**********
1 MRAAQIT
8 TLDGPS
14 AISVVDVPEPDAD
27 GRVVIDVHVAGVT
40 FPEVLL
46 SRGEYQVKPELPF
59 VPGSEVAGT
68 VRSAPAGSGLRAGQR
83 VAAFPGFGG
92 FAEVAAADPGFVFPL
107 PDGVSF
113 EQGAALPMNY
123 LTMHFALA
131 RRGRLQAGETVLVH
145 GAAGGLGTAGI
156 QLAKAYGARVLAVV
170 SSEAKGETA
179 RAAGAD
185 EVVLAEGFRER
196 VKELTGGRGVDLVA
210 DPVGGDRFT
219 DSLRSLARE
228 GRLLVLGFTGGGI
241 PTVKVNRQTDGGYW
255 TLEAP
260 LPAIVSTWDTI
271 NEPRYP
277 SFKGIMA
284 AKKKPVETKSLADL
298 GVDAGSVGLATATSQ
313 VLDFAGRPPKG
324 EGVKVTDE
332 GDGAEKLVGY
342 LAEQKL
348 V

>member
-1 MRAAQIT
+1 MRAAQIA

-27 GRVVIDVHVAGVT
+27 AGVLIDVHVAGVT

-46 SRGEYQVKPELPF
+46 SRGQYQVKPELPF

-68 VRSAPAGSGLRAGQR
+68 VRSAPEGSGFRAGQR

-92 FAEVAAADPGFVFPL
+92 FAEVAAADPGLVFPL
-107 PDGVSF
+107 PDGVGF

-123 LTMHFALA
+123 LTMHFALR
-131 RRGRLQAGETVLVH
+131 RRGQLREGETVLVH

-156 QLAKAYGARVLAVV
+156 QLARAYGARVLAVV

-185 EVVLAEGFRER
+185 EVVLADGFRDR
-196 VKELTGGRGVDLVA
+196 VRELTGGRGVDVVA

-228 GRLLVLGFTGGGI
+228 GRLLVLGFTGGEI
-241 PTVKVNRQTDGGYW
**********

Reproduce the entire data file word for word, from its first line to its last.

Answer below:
1 MRAAQIT
8 TLDGPS
14 AISVVDVPEPDAD
27 GRVVIDVHVAGVT
40 FPEVLL
46 SRGEYQVKPELPF
59 VPGSEVAGT
68 VRSAPAGSGLRAGQR
83 VAAFPGFGG
92 FAEVAAADPGFVFPL
107 PDGVSF
113 EQGAALPMNY
123 LTMHFALA
131 RRGRLQAGETVLVH
145 GAAGGLGTAGI
156 QLAKAYGARVLAVV
170 SSEAKGETA
179 RAAGAD
185 EVVLAEGFRER
196 VKELTGGRGVDLVA
210 DPVGGDRFT
219 DSLRSLARE
228 GRLLVLGFTGGGI
241 PTVKVNRQTDGGYW
255 TLEAP
260 LPAIVSTWDTI
271 NEPRYP
277 SFKGIMA
284 AKKKPVETKSLADL
298 GVDAGSVGLATATSQ
313 VLDFAGRPPKG
324 EGVKVTDE
332 GDGAEKLVGY
342 LAEQKL
348 V

>member
-1 MRAAQIT
+1 MRAAQIA

-27 GRVVIDVHVAGVT
+27 AGVLIDVHVAGVT

-46 SRGEYQVKPELPF
+46 SRGQYQVKPELPF

-68 VRSAPAGSGLRAGQR
+68 VRSAPEGSGFRAGQR

-92 FAEVAAADPGFVFPL
+92 FAEVAAADPGLVFPL
-107 PDGVSF
+107 PDGVGF

-123 LTMHFALA
+123 LTMHFALR
-131 RRGRLQAGETVLVH
+131 RRGQLREGETVLVH

-156 QLAKAYGARVLAVV
+156 QLARAYGARVLAVV

-185 EVVLAEGFRER
+185 EVVLADGFRDR
-196 VKELTGGRGVDLVA
+196 VRELTGGRGVDVVA

-228 GRLLVLGFTGGGI
+228 GRLLVLGFTGGEI
-241 PTVKVNRQTDGGYW